A1 Casey O'Donnell,
K1 Copyright
K1 Nintendo
K1 DVD
K1 CSS
K1 DMCA
K1 10NES
K1 history of computing
K1 production protection
K1 videogame development
AB <p>Much of what modern digital rights management (DRM) systems attempt to accomplish was actually forcefully implemented on videogame consoles beginning with the Nintendo Entertainment System (NES) and SEGA Genesis system in the early 1980s. Examining the links between modern DRM mechanisms and these early production and copy protection systems can help contextualize the future of media production and access.</p>
PB IEEE Computer Society, [URL:http://www.computer.org]
SN 1058-6180
LA English
DO 10.1109/MAHC.2009.49
LK http://doi.ieeecomputersociety.org/10.1109/MAHC.2009.49

RT Journal Article
JF IEEE Annals of the History of Computing
YR 2009
VO 31
IS
SP 64
TI Magnavox and Intel: An Odyssey; The Early Days of the Arpanet
A1 Peter Salmon,
A1 Stanley Mazor,
A1 Peter T. Kirstein,
K1 Anecdotes
K1 Magnavox
K1 Intel
AB Today we have high-resolution videogames connected to our television sets, but let us reflect on a pioneering system in this field from 30 years ago. As an Intel applications engineer in 1976, my job (Mazor) was to find new customer applications for microcomputers and to translate customer needs to chip designers like Peter Salmon, who used our technology to solve customer problems. Analog integrated circuits (ICs) were prominently used in the entertainment products, but digital circuits were just making their debut particularly with digital readouts for time, station, and counters. In a sidebar, Peter T. Kirstein talks about the early days of the Arpanet, including the first use of the Arpanet by a head of state.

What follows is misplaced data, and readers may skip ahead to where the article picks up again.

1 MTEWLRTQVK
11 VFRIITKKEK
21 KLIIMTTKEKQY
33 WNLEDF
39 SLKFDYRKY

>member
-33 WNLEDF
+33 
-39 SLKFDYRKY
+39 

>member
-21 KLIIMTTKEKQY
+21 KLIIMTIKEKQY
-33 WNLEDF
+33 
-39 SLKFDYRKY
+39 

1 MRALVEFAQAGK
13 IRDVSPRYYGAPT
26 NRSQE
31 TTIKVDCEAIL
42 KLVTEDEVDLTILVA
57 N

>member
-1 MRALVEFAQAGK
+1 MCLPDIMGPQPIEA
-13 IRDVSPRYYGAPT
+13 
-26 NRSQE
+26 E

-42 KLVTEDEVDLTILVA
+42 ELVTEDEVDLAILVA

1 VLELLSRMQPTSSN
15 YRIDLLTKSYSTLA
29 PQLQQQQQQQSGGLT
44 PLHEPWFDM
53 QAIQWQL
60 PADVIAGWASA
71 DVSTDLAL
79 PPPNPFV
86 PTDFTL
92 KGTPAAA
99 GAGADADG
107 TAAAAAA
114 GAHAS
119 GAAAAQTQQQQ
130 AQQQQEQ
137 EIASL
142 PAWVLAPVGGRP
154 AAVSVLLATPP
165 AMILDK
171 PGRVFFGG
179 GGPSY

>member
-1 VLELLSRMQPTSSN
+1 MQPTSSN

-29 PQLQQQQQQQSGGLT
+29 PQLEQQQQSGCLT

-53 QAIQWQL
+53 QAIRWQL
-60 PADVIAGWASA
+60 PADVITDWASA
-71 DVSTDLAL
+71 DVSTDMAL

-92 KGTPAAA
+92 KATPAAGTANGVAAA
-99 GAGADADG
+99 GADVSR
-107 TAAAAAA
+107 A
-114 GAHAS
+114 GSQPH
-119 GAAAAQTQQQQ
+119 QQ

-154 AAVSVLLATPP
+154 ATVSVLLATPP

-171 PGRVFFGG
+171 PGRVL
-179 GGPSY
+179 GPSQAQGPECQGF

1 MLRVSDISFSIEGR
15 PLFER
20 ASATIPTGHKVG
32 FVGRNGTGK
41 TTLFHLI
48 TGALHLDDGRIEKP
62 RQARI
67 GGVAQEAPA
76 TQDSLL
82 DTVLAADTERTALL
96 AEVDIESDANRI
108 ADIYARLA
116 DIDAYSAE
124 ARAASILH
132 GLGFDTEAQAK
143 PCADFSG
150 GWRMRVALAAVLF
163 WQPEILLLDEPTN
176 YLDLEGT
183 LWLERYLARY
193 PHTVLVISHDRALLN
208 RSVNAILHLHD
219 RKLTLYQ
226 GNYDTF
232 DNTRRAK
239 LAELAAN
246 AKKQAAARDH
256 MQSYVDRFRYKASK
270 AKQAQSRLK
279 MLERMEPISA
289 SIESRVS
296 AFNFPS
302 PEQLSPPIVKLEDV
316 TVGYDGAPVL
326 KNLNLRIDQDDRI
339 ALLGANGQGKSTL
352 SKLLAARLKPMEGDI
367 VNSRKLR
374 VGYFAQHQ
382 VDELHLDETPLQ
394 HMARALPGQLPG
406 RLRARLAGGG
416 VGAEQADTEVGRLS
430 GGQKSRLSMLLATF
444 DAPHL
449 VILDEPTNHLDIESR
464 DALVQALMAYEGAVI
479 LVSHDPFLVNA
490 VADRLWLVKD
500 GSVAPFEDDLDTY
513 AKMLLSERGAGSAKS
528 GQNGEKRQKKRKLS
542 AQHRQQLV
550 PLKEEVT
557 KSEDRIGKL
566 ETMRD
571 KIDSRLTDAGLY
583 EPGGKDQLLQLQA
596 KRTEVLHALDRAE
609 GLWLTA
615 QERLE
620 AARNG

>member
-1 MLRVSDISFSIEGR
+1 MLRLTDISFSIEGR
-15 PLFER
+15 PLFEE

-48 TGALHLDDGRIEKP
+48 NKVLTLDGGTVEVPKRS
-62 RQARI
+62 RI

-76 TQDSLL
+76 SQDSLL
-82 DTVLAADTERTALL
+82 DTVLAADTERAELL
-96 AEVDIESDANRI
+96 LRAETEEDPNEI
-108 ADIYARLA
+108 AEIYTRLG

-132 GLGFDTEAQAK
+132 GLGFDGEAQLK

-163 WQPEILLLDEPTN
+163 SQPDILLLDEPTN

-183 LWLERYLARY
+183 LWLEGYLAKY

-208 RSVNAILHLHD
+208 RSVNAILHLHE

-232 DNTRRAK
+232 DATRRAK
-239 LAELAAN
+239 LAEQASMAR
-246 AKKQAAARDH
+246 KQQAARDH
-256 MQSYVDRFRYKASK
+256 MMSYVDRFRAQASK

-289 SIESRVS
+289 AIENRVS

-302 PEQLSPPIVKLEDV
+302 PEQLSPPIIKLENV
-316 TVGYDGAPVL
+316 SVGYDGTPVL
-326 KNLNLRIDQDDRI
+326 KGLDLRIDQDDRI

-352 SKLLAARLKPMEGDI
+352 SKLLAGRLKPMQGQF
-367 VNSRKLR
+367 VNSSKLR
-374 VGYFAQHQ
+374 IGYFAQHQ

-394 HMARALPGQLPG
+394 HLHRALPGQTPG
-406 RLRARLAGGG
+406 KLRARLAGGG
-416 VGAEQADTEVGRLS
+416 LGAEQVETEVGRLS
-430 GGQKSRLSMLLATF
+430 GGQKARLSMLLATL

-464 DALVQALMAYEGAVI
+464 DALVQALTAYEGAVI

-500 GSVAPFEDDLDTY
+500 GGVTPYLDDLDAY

PB IEEE Computer Society, [URL:http://www.computer.org]
SN 1058-6180
LA English
DO 10.1109/MAHC.2009.35
LK http://doi.ieeecomputersociety.org/10.1109/MAHC.2009.35

RT Journal Article
JF IEEE Annals of the History of Computing
YR 2009
VO 31
IS
SP 68
TI Herbert F. Mataré
A1 Armand Van Dormael,
K1 Herbert F. Mataré
AB Physicist Herbert Franz Mataré has been doing groundbreaking work in the field of semiconductor research for more than 70 years. With Heinrich Welker in 1948, he developed the first functional European transistor. After that, his company Intermetall was the first to demonstrate a battery-operated transistor radio. Since then, he has continued his cutting-edge research in semiconductor, electronics, and solar-power technology. With more than 80 patents and numerous publications, his contributions to the field are only now being fully appreciated.
PB IEEE Computer Society, [URL:http://www.computer.org]
SN 1058-6180
LA English
DO 10.1109/MAHC.2009.38
LK http://doi.ieeecomputersociety.org/10.1109/MAHC.2009.38

RT Journal Article
JF IEEE Annals of the History of Computing
YR 2009
VO 31
IS
SP 74
TI Reviews
K1 Calculating a Natural World: Scientists
K1 Engineers
K1 and Computers During the Rise of U.S. Cold War Research
K1 Atushi Akera
K1 pluralism